Today we continue our chat with CBC Spark host Nora Young about her book The Virtual Self: How Our Digital Lives Are Altering the World Around Us. If you missed part one yesterday, go ahead and check that out. Otherwise, read on:
In your book, you also touch on copyright issues. Content owners are cracking down on privacy yet individuals have to accept terms of service agreements without any input. Is there an imbalance forming between corporate and individual rights?
In terms of service agreements in particular, I spoke to Ian Kerr at the University of Ottawa about some of the issues that come out of this and it’s mostly his observation that we have this standard form contract where you click “I agree.” Obviously it’s not practical for you to negotiate your own separate contract between you and Facebook, there’s a reason for why we have these things, and yet when we’re dealing with our data, this is really quite new.
If we had been born digital and none of those external things like terms of service agreements were in existence, we probably wouldn’t be thinking about negotiating those relationships in the way that we currently do. Again, one of the things that people who know a lot more about this stuff than I do (lawyers and so forth) are thinking about whether we need something like a data bill of rights or whether we need to think in terms of ownership of data and be more rigorous in the governance of who can do what with it.
Obviously in Canada we’re lucky enough to have organizations such as the Office of the Privacy Commissioner who are writing those questions. It seems pretty clear that if we’re going into a situation where theoretically it’s starting to look like our lives are being captured, do we really want to be relying just on these individual terms of service agreements or maybe what we want to say is that we’re the people who have the data, the data belongs to us and we decide when we want to lend it out and make it available to other third parties.
I consider it a completely fair exchange to be on Facebook for free and the quid pro quo is that they get to use my preferences and so on to sell me advertising. That might be a completely legitimate decision for me to make. But right now, what seems to be happening is that we have all of this personal data that we’re creating that’s kind of separated into all these different companies with which we have a relationship, which are governed by these terms of service agreements that are difficult to understand. They don’t really give us the power to control our data or bring it all together in one place. As we start thinking about whether this information has value, maybe we need to recalibrate that relationship.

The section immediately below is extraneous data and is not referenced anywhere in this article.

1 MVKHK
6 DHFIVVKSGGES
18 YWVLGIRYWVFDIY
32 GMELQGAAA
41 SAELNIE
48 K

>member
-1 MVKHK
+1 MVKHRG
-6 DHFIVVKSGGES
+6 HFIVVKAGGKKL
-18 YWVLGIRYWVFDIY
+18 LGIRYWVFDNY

We’re sharing more on social networks than ever before, yet we also get upset when those businesses use our info in ways we might not like. Are we more or less private than we’ve ever been?
That’s a great question. I don’t know. In some respects we’re less private, but I also feel that for many of us, our online lives have really become less disclosing in a sincere way and more about managing “Brand You.” Our personal profiles online often don’t seem super-personal, they often seem like if we had hired individual marketing departments. It’s what they would be coming up with to display ourselves to the world. I don’t know if we’re really revealing more of who we really are online. We’re revealing a certain kind of snapshot of who we are.
When we use these products and services we’re encouraged to reveal ourselves in a particular type of way. When you use Facebook, you’re encouraged to define who you are in virtue of things like the music that you like and the TV shows you watch and where you went to school and what your job is, which presents a certain picture of you – and most of all, you as a consumer – but it certainly doesn’t depict all of who you are.
One of the things I think is worth exploring is how do we pick the tools that we use to reveal what we really want to share about ourselves? Maybe there are platforms and tools that are more flexible than what we currently have and give us greater control over what we want to reveal and how much we want to reveal about ourselves and don’t limit us in ways that a lot of social networking tools do.
The idea of privacy that has really been at least challenged in recent years is itself a historical contingent. The idea of the private individual is a kind of concept of an individual psyche that is itself a relatively recent historical invention. It’s easy if you lived through it to see that there’s some sort of sea change that’s happened – before we used to be private and now we’re public – but really over the course of history it’s always been kind of fluid, what’s considered to be the boundaries of what’s private and public.